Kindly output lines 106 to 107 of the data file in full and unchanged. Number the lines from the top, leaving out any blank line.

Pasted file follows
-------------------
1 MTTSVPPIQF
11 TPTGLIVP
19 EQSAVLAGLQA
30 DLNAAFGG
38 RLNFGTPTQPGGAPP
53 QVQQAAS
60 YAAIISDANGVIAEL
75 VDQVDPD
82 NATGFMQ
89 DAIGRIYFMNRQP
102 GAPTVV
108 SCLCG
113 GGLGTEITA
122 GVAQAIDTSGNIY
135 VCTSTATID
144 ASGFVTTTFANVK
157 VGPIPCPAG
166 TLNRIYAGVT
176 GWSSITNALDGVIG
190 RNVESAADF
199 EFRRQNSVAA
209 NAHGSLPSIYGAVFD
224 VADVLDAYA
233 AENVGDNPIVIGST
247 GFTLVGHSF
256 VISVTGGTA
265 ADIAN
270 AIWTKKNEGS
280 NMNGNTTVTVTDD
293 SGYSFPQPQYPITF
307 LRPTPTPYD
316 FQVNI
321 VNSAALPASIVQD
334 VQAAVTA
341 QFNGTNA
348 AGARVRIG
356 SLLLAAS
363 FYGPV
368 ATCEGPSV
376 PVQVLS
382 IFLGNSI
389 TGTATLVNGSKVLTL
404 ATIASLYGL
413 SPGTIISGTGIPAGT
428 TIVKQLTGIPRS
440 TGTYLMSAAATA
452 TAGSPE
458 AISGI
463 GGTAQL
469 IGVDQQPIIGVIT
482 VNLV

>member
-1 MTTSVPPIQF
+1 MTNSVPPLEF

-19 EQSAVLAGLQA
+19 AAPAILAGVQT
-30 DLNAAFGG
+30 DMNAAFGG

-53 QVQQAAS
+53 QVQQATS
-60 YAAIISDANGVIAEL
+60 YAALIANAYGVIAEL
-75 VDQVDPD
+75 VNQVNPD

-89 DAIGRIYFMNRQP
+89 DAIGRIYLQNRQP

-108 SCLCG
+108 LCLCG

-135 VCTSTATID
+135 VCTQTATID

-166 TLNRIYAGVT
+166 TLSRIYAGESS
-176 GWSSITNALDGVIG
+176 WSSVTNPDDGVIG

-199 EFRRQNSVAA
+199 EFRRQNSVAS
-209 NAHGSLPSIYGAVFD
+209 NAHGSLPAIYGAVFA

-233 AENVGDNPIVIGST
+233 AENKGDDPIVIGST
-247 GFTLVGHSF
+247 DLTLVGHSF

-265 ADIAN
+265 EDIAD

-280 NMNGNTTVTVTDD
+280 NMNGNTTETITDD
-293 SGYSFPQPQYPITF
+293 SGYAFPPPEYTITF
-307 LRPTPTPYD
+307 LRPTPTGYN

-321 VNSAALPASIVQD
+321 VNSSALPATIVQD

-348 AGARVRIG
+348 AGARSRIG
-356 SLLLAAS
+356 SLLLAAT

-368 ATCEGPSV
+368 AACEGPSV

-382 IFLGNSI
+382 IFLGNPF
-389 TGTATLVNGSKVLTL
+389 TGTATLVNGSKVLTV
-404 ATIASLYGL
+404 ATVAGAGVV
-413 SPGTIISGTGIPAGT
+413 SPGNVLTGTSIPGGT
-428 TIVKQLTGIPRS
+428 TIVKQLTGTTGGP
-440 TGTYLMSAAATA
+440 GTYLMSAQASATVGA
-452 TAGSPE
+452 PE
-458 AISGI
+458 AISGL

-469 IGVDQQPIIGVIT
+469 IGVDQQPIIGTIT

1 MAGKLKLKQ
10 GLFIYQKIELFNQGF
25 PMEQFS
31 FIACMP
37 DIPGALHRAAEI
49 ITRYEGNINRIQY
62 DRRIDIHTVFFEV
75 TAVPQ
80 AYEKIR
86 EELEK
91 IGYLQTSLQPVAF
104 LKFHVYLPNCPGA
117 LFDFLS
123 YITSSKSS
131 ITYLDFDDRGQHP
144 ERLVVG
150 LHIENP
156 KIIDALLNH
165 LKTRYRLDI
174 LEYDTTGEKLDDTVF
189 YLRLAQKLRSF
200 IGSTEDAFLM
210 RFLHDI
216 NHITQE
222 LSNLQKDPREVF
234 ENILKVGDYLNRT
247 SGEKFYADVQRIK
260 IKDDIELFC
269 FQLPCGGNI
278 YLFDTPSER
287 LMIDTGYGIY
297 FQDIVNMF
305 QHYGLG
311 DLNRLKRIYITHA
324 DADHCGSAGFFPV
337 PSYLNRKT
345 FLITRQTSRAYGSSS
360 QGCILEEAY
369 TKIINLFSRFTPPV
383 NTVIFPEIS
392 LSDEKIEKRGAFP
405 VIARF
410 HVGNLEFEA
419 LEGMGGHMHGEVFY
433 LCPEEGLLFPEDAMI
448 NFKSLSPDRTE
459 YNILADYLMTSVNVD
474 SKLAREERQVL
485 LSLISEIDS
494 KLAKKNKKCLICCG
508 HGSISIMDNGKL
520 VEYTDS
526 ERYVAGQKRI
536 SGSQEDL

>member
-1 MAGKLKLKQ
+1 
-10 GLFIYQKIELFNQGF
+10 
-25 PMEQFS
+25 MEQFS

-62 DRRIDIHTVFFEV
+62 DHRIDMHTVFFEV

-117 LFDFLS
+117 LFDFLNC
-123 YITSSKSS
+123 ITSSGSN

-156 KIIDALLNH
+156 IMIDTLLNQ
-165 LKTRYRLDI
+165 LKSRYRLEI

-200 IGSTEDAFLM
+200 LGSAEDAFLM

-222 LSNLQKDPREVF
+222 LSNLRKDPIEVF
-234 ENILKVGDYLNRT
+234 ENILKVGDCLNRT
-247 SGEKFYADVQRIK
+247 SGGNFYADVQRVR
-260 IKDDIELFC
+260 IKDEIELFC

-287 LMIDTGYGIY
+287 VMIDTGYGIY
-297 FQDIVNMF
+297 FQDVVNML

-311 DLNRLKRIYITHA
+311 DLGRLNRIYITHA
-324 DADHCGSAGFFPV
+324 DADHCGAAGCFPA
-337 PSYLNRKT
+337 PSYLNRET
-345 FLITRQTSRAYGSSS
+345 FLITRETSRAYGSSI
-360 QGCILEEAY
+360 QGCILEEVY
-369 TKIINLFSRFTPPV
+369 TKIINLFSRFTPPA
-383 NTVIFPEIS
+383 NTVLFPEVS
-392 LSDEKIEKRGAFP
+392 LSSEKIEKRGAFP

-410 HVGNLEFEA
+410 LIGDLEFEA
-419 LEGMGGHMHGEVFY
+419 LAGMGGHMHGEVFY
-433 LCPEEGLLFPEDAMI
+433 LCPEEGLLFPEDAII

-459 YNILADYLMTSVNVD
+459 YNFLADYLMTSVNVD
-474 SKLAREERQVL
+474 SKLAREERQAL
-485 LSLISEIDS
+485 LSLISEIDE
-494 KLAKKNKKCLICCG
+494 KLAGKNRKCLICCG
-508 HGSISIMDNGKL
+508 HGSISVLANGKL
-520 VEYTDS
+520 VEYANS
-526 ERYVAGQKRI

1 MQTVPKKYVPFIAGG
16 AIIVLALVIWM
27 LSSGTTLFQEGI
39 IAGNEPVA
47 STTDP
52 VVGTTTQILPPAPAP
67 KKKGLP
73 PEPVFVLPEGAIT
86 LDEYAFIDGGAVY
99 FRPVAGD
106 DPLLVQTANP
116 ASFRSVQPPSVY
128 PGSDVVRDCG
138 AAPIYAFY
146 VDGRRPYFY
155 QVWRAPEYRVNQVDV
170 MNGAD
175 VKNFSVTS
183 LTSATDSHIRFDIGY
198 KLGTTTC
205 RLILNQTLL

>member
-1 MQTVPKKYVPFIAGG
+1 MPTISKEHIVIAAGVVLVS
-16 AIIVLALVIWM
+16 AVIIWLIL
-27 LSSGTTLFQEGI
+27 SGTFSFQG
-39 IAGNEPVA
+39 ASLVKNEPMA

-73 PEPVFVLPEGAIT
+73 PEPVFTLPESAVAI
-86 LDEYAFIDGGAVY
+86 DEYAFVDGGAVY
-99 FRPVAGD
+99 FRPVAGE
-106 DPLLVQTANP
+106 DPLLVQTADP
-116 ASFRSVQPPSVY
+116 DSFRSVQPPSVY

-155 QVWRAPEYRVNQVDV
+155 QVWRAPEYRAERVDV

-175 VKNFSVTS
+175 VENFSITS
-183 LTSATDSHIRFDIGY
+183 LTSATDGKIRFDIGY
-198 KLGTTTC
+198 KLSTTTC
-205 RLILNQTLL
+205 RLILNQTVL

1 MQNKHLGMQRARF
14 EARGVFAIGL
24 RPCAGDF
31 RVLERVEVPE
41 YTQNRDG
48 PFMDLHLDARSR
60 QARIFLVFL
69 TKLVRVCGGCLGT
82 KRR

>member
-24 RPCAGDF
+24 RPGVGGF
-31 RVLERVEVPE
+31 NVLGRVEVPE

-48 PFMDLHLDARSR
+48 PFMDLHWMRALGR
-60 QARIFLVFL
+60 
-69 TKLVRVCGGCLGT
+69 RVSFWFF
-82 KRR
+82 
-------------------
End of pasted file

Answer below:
+413 SPGNVLTGTSIPGGT
-428 TIVKQLTGIPRS